To clarify semi precious gemstones include your basic seafront "healing stones" such as rose quartz and bloodstone, and other stones such as jade.
Basically, semi-precious is any pretty stone that won't cost you an extortionate amount of money. That criterion seems to apply to sea glass... so much so that people are attempting to manufacture sea glass- artificially.
Companies are now taking modern day glass and putting them into a rock tumbler or dipping them in acid to produce the desired finish of smoothed sea glass. Typically this is so that the sea glass can be used to create jewellery, as sea glass jewellery is highly popular.
However, is this really sea glass? the whole purpose is the erosion of the glass that has so much history- coming from beer and soda bottles, the original Milk of Magnesia bottles, poison bottles, artwork, Great Depression-era plates), and 19th century medicine bottles, ink bottles, and fruit jars.
Sea glass is so much more than simply smooth glass, and you cannot achieve that history and that beauty of nature from man-made creations. So although machine glass is a product in its own right, it is not true sea glass or even beach glass.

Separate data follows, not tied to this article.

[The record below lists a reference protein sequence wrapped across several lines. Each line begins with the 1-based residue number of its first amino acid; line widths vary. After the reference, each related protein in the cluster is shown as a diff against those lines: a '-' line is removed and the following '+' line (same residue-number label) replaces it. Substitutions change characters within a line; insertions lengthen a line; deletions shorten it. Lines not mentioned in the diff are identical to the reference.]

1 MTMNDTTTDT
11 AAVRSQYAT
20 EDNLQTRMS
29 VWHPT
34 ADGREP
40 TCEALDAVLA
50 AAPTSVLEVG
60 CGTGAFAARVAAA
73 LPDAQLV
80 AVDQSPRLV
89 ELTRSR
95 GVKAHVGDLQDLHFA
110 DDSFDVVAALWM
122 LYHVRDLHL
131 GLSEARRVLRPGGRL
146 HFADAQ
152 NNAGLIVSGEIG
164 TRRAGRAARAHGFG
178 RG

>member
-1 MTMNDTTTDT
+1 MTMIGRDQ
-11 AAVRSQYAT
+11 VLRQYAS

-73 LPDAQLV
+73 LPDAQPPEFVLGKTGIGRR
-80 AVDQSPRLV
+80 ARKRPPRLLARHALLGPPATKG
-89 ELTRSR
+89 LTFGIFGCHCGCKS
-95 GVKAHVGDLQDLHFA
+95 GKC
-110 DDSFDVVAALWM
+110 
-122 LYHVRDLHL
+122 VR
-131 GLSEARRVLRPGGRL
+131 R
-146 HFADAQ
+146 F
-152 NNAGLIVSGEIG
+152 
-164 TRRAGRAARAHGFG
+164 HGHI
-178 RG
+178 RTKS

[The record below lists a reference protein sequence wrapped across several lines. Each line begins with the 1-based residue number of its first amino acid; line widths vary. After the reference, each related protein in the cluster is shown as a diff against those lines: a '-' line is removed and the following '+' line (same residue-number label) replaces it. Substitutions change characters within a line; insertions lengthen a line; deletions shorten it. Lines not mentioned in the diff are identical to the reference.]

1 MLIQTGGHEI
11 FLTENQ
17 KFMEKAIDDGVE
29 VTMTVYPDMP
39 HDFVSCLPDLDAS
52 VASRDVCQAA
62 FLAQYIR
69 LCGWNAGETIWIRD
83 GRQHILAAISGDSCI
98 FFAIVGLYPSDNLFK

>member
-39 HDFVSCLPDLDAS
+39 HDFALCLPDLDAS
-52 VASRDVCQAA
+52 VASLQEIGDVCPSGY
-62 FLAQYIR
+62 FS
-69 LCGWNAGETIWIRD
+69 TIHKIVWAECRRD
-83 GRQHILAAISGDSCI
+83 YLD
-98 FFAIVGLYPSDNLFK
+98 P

Using sea glass within jewellery is extremely beneficial to the environment because it uses all the litter that spreads disease, and kills animals.
A 1991 survey of 26 remote Great Barrier Reef islands found 5656 items of rubbish. Among the plastic, glass and metal debris were 725 glass bottles. These bottles cut up the animals from the inside and can plug up the intestines of animals, leading to slow, painful deaths.
Sea glass collecting for any purpose clears the way for baby turtles, birds, and other animals who have the beach as their home. It also helps prevent the spread of disease as glass bottles can harbour diseases such as HIV/AIDS and other BBD (blood-borne diseases). Using sea glass in jewellery creation (once it has been cleaned, of course), sharp or smooth, reduces the risk of disease for the general population and helps to protect wild life.